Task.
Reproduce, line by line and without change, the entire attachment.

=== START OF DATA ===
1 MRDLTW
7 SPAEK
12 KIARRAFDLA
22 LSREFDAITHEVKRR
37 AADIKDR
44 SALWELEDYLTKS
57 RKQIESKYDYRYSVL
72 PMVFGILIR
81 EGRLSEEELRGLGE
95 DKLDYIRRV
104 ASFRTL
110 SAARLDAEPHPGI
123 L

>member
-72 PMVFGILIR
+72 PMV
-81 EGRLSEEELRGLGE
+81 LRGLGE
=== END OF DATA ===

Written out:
1 MRDLTW
7 SPAEK
12 KIARRAFDLA
22 LSREFDAITHEVKRR
37 AADIKDR
44 SALWELEDYLTKS
57 RKQIESKYDYRYSVL
72 PMVFGILIR
81 EGRLSEEELRGLGE
95 DKLDYIRRV
104 ASFRTL
110 SAARLDAEPHPGI
123 L

>member
-72 PMVFGILIR
+72 PMV
-81 EGRLSEEELRGLGE
+81 LRGLGE